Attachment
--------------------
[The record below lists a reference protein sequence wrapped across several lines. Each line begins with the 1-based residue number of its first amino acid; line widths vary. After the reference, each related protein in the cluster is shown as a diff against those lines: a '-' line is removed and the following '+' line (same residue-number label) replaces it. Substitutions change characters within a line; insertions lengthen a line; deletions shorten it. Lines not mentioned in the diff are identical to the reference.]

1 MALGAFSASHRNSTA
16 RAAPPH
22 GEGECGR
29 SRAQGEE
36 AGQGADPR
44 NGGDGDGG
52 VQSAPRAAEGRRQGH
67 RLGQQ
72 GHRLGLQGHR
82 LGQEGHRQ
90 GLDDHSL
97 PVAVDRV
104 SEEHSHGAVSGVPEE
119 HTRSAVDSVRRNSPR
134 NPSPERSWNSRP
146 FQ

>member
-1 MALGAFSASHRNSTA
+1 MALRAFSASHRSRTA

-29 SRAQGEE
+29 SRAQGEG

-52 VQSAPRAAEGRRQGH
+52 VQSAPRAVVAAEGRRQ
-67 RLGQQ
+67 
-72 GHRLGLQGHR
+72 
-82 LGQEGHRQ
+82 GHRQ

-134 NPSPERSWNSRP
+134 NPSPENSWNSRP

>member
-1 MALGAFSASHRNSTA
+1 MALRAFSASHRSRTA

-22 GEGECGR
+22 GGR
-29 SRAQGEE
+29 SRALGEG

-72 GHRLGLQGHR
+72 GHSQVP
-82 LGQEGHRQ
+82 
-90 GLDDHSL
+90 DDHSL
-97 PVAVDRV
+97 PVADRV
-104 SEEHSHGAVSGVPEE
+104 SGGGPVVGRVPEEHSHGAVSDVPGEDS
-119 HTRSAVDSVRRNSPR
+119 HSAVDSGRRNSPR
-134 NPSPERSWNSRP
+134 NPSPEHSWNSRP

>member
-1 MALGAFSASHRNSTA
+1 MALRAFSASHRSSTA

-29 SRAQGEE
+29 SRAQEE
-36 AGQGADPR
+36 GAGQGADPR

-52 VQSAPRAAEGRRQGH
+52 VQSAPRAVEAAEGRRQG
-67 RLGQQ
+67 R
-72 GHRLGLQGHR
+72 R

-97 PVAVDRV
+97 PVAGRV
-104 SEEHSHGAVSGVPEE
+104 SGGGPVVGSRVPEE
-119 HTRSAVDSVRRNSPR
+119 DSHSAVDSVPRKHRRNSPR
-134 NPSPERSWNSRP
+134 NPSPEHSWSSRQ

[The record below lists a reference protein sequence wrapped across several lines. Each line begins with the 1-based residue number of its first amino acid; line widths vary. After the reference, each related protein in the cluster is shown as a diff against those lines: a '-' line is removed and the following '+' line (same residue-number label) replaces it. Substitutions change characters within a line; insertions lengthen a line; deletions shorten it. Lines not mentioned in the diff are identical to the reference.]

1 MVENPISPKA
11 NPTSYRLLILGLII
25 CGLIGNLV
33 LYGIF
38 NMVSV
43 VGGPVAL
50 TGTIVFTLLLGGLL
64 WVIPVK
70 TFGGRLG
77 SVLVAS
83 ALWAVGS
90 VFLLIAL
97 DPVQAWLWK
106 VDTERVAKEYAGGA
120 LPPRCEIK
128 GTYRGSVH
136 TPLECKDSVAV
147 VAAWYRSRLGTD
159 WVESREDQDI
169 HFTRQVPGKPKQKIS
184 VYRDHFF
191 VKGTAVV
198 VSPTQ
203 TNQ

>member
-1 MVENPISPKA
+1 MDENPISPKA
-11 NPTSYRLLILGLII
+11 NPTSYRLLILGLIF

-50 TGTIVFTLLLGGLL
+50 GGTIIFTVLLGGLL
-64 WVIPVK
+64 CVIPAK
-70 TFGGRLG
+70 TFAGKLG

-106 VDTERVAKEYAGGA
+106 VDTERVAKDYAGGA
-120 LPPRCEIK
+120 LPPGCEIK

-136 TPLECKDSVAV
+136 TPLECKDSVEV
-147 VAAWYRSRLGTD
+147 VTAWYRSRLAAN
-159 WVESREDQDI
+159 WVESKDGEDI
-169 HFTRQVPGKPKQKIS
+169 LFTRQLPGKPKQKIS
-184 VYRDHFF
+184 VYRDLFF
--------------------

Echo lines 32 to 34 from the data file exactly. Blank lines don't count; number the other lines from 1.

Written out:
+134 NPSPENSWNSRP

>member
-1 MALGAFSASHRNSTA